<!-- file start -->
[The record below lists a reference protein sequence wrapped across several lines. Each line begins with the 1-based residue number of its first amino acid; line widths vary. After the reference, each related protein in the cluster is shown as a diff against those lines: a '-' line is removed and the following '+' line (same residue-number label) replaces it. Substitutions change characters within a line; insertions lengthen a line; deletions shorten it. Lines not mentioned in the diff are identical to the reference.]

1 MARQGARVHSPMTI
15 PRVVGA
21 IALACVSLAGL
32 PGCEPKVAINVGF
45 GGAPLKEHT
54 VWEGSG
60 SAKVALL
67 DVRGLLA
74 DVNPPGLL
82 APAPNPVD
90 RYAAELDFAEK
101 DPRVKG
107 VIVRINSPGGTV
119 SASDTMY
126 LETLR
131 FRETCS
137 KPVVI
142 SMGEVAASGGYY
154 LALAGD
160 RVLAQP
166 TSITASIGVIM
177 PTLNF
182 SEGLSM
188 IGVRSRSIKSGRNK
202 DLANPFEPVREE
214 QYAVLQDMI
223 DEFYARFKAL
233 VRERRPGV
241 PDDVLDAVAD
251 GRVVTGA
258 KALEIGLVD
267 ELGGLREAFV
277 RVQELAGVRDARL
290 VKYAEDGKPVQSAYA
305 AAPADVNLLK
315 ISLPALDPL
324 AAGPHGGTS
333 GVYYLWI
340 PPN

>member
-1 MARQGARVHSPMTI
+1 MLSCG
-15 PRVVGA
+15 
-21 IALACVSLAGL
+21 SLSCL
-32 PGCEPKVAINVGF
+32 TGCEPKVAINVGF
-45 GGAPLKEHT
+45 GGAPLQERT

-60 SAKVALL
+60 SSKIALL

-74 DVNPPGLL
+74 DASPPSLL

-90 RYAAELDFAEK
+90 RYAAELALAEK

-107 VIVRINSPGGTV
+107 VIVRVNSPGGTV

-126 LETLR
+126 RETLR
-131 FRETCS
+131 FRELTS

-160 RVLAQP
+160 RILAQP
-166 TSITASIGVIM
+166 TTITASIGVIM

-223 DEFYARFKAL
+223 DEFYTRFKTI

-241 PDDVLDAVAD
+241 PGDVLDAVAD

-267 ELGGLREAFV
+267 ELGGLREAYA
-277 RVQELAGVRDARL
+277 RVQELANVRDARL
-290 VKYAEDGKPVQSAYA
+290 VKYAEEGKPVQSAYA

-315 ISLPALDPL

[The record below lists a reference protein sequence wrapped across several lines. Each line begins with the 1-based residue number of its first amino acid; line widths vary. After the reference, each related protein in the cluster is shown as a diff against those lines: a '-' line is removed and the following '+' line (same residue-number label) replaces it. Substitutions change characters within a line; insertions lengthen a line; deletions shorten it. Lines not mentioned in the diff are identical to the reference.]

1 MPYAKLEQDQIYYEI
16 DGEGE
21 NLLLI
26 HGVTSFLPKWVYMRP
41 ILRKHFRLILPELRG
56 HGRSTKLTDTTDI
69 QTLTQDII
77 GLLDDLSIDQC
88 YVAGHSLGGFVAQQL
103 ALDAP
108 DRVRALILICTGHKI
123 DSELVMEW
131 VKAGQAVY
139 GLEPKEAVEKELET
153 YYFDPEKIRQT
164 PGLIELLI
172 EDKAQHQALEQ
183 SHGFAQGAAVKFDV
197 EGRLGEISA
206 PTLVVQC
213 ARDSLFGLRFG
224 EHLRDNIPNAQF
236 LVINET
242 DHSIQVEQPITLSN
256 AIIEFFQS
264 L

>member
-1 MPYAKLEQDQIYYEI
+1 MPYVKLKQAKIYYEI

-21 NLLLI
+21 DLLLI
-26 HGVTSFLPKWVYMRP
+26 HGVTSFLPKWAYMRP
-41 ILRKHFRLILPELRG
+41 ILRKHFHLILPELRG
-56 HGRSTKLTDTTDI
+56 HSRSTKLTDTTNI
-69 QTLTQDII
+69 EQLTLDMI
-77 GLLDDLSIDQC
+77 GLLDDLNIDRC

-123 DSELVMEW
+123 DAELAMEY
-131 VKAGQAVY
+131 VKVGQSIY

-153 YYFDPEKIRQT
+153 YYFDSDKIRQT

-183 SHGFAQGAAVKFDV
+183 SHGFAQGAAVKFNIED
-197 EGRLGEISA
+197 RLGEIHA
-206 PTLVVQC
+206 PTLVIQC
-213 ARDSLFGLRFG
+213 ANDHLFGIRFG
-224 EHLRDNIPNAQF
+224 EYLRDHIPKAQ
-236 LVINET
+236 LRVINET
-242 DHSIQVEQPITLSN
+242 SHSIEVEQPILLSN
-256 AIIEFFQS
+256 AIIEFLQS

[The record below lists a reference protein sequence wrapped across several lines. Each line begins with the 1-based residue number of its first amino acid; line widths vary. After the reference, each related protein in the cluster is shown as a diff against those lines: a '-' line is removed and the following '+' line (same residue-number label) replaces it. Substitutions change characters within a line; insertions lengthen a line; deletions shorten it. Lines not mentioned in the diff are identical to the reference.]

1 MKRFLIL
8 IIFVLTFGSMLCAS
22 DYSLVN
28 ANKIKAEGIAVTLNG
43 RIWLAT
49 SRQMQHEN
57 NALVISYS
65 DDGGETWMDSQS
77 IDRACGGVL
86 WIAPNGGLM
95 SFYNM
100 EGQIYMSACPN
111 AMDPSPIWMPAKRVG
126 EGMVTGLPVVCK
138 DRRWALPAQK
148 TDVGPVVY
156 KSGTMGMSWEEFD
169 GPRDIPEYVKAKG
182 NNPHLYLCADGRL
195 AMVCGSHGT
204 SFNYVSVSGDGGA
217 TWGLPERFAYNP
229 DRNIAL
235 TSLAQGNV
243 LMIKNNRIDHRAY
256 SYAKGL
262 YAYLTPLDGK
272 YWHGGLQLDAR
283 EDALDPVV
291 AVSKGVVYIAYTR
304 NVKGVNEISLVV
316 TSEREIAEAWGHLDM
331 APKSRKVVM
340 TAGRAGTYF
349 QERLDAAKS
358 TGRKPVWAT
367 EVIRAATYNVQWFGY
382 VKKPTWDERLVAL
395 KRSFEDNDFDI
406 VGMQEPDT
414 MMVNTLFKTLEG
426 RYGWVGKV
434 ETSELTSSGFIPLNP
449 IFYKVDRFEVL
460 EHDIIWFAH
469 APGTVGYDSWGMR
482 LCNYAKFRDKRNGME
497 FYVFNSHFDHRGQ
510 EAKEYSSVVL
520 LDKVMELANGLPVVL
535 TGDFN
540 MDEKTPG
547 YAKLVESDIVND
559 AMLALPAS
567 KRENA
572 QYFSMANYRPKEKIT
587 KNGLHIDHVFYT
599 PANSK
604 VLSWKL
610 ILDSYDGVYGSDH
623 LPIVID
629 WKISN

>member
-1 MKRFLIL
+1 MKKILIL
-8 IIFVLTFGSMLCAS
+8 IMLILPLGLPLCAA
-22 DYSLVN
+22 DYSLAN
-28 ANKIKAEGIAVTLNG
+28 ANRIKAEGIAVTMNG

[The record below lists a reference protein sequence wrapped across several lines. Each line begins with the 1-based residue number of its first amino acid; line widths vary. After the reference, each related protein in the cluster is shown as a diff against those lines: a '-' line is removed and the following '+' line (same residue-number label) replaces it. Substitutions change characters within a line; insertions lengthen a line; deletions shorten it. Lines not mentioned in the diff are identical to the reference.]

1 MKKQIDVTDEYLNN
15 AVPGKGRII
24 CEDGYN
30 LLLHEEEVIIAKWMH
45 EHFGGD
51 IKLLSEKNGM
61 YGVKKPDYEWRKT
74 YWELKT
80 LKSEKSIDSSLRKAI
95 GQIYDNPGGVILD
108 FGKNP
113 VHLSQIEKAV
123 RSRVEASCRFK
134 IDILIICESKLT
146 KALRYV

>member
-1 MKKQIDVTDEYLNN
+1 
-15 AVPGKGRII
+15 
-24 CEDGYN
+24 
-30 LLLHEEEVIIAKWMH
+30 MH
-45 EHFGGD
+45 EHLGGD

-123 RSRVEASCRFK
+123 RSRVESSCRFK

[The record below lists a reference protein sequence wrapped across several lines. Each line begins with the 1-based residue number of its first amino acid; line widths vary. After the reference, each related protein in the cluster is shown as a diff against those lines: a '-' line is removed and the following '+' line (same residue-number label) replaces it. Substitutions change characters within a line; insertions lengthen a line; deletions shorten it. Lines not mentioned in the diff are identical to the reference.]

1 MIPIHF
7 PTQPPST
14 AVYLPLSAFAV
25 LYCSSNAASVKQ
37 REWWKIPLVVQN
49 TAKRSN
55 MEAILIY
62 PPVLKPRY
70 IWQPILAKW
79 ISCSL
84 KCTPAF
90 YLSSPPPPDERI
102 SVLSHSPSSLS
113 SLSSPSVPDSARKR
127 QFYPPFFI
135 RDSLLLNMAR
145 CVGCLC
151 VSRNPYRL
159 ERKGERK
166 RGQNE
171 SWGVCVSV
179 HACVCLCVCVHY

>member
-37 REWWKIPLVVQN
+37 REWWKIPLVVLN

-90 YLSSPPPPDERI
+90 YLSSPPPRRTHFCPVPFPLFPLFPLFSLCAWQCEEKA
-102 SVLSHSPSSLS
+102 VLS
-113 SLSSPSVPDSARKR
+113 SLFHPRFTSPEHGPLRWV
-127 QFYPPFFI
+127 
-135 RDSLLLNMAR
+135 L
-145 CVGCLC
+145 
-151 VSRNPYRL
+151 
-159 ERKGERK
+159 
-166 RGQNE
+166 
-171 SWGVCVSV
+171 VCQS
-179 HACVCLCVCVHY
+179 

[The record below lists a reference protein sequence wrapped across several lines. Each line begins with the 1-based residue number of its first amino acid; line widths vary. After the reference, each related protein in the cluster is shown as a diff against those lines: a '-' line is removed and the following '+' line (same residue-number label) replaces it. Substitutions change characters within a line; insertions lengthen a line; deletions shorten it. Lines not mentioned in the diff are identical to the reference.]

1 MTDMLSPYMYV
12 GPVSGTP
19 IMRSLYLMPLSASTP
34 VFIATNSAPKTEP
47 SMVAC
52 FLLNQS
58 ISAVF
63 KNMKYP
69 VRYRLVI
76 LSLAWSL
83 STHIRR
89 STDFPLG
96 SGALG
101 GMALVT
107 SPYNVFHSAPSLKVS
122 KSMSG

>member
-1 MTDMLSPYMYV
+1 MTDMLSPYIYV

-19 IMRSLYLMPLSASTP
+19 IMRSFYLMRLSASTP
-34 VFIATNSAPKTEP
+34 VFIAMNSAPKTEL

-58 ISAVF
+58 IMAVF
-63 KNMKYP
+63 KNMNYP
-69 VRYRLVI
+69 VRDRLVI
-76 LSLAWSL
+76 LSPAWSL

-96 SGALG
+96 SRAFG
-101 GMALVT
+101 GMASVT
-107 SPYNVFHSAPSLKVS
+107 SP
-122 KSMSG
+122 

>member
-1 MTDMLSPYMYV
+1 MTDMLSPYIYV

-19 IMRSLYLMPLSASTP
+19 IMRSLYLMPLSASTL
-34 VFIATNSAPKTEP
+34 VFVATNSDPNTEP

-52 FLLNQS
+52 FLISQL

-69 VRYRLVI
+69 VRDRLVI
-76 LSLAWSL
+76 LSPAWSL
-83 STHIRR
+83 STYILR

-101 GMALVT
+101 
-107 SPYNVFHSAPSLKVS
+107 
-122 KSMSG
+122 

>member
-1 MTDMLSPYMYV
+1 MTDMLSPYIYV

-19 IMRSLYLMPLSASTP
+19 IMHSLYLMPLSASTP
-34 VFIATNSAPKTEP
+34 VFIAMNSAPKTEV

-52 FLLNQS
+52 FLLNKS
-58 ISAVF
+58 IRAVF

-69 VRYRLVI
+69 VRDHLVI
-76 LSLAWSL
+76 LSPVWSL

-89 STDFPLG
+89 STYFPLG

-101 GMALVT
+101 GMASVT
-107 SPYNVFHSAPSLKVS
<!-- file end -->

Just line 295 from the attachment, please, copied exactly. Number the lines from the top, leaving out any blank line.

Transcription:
19 IMRSLYLMPLSASTP